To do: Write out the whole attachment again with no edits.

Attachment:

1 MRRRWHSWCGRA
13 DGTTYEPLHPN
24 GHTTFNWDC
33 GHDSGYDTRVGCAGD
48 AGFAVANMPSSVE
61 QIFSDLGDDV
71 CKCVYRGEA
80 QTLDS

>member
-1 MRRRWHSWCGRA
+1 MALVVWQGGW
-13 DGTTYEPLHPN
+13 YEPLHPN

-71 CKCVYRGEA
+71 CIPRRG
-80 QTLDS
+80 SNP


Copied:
1 MRRRWHSWCGRA
13 DGTTYEPLHPN
24 GHTTFNWDC
33 GHDSGYDTRVGCAGD
48 AGFAVANMPSSVE
61 QIFSDLGDDV
71 CKCVYRGEA
80 QTLDS

>member
-1 MRRRWHSWCGRA
+1 MALVVWQGGW
-13 DGTTYEPLHPN
+13 YEPLHPN

-71 CKCVYRGEA
+71 CIPRRG
-80 QTLDS
+80 SNP